Pregnancy, childbirth and COVID-19

This is a difficult time for mothers and expectant mothers during the COVID-19 pandemic.  In this article we try to answer some of the most common questions we receive with the latest guidance from the World Health Organisation.

Are pregnant women at higher risk from COVID-19?

Research is currently underway to understand the impacts of COVID 19 infection on pregnant women. Data are limited, but at present there is no evidence that they are at higher risk of severe illness than the general population.

However, due to changes in their bodies and immune systems, we know that pregnant women can be badly affected by some respiratory infections. It is therefore important that they take precautions to protect themselves against COVID-19, and report possible symptoms (including fever, cough or difficulty breathing) to their healthcare provider.

I’m pregnant.  How do I protect myself against COVID-19?

Pregnant women should take the same precautions to avoid COVID-19 infection as other people. You can help protect yourself by:

  • Washing your hands frequently with an alcohol-based hand rub or soap and water.
  • Keeping space between yourselves and others and avoiding crowded spaces.
  • Avoiding touching your eyes, nose and mouth.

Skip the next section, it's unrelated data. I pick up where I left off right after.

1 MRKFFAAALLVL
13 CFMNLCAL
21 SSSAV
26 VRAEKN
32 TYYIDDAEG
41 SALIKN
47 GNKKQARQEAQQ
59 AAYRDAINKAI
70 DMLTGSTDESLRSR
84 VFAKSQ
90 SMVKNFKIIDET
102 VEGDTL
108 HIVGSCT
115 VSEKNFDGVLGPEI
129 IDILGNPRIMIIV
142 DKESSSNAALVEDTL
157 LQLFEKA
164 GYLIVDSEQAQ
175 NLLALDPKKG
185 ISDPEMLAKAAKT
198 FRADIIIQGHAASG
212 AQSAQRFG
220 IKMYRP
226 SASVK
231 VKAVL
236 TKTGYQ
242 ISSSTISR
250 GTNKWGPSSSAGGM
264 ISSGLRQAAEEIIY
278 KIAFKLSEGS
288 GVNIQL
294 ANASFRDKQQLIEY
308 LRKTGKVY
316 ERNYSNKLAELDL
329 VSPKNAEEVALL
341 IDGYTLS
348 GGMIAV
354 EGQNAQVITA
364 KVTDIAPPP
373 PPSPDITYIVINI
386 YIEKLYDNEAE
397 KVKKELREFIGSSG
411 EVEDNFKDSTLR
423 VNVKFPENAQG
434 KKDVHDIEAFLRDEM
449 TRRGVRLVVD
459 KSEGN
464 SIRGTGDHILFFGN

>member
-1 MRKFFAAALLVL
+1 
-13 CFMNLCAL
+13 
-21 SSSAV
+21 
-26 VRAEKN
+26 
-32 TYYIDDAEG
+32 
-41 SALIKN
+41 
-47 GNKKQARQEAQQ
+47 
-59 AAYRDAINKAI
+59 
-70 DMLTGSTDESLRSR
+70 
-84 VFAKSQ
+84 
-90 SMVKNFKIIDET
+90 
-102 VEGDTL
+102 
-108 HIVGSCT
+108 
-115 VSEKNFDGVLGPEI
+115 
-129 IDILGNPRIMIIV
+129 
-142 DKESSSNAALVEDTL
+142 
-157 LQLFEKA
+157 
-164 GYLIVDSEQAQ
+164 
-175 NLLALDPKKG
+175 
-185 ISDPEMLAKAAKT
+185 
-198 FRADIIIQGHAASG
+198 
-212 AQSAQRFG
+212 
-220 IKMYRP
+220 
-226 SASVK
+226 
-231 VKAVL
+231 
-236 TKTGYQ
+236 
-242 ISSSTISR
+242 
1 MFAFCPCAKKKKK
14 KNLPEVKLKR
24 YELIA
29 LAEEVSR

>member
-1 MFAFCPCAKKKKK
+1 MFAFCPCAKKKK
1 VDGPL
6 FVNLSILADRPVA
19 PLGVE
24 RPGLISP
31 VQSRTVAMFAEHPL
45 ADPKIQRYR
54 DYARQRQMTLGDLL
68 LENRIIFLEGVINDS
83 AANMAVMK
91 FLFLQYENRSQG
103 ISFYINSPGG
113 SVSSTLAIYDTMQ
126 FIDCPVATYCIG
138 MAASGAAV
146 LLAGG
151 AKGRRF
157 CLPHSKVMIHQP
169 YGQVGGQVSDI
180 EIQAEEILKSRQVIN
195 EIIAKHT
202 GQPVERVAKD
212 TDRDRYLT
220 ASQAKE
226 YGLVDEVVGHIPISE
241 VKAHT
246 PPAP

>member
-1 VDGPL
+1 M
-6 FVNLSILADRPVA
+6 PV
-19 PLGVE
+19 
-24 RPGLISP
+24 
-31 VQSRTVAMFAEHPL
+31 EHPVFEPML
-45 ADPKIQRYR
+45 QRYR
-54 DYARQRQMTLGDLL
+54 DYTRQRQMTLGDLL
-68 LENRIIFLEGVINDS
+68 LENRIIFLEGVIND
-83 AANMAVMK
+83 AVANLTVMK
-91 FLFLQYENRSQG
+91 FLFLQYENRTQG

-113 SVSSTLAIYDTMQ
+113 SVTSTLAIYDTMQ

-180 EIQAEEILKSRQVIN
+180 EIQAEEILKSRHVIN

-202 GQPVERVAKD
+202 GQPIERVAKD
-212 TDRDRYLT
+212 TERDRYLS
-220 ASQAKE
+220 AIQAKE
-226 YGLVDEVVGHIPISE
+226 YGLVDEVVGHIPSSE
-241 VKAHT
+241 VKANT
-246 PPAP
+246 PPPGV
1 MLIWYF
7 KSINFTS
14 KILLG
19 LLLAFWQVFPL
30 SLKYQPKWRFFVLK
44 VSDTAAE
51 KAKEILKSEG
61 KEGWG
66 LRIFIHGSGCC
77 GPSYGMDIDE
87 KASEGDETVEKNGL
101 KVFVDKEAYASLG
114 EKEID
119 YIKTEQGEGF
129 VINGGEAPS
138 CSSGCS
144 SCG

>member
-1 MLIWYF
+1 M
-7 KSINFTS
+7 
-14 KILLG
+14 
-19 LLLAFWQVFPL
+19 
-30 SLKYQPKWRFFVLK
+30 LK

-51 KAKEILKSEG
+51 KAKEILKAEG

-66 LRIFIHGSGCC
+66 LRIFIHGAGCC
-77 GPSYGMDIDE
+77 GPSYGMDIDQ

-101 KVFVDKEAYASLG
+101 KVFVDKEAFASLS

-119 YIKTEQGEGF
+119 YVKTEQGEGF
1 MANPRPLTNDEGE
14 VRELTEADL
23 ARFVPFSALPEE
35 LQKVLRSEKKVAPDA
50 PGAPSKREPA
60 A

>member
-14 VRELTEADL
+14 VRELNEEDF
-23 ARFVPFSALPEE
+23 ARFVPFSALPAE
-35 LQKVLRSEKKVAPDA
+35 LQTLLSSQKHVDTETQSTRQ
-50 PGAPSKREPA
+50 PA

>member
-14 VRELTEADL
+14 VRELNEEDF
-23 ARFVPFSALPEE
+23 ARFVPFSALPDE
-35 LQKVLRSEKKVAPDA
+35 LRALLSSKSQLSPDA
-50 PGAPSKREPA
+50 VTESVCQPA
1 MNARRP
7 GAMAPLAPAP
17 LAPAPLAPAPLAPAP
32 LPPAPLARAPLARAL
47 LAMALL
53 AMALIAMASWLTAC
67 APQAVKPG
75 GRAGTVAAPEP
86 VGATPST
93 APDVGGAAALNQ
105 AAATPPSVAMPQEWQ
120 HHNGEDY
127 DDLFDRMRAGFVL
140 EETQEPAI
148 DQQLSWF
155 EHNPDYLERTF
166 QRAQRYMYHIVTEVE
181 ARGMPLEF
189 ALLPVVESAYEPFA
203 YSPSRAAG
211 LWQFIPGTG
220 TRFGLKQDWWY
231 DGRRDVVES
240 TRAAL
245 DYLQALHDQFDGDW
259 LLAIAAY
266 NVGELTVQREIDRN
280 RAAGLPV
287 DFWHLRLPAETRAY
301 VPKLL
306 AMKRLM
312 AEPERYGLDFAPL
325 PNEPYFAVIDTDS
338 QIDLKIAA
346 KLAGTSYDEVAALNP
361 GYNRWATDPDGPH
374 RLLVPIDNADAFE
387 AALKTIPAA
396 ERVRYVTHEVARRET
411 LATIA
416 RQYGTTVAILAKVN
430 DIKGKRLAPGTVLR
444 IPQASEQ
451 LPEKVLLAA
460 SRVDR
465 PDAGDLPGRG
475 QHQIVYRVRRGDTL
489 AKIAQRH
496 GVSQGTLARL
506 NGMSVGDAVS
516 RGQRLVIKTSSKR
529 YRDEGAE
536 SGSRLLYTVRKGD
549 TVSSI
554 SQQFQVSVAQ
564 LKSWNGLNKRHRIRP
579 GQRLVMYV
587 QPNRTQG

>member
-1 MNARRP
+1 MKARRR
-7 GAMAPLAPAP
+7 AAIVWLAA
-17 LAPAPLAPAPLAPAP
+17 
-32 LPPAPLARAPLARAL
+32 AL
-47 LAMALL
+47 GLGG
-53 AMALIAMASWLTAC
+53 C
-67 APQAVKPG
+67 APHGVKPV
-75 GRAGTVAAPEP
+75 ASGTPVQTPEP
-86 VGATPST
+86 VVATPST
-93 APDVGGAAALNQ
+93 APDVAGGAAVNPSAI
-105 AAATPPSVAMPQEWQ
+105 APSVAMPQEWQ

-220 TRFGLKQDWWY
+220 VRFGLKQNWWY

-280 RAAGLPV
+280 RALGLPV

• Practicing respiratory hygiene. This means covering your mouth and nose with your bent elbow or tissue when you cough or sneeze. Then dispose of the used tissue immediately.

If you have fever, cough or difficulty breathing, seek medical care early. Call before going to a health facility, and follow the directions of your local health authority.Pregnant women and women who have recently delivered – including those affected by COVID-19 – should attend their routine care appointments.

Can COVID-19 be passed from a woman to her unborn or new born baby?

We still do not know if a pregnant woman with COVID-19 can pass the virus to her foetus or baby during pregnancy or delivery. To date, the active virus has not been found in samples of amniotic fluid or breastmilk.

Do pregnant women with suspected or confirmed COVID-19 need to give birth by Caesarean section?

No. WHO advice is that caesarean sections should only be performed when medically justified.The mode of birth should be individualized and based on a woman’s preferences alongside obstetric indications.

Can I touch or hold my newborn baby if I have COVID-19?

Yes. Close contact and early, exclusive breastfeeding helps a baby to thrive. You should be supported to

  • Breastfeed safely, with good respiratory hygiene;
  • Hold your newborn skin-to-skin, and
  • Share a room with your baby

You should wash your hands before and after touching your baby, and keep all surfaces clean.

For more information, visit WHO

 

 

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